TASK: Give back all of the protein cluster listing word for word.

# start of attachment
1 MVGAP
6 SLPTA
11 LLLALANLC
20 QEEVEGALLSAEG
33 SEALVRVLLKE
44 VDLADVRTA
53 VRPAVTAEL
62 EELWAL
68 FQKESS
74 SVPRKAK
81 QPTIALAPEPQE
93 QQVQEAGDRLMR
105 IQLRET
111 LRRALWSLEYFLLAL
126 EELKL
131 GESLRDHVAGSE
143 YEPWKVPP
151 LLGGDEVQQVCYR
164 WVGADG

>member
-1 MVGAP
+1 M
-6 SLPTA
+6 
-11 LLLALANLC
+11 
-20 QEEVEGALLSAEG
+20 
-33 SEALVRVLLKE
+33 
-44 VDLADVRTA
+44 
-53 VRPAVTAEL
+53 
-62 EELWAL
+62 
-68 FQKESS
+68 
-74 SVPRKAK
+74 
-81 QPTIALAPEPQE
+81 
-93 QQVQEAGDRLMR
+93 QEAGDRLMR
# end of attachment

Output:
1 MVGAP
6 SLPTA
11 LLLALANLC
20 QEEVEGALLSAEG
33 SEALVRVLLKE
44 VDLADVRTA
53 VRPAVTAEL
62 EELWAL
68 FQKESS
74 SVPRKAK
81 QPTIALAPEPQE
93 QQVQEAGDRLMR
105 IQLRET
111 LRRALWSLEYFLLAL
126 EELKL
131 GESLRDHVAGSE
143 YEPWKVPP
151 LLGGDEVQQVCYR
164 WVGADG

>member
-1 MVGAP
+1 M
-6 SLPTA
+6 
-11 LLLALANLC
+11 
-20 QEEVEGALLSAEG
+20 
-33 SEALVRVLLKE
+33 
-44 VDLADVRTA
+44 
-53 VRPAVTAEL
+53 
-62 EELWAL
+62 
-68 FQKESS
+68 
-74 SVPRKAK
+74 
-81 QPTIALAPEPQE
+81 
-93 QQVQEAGDRLMR
+93 QEAGDRLMR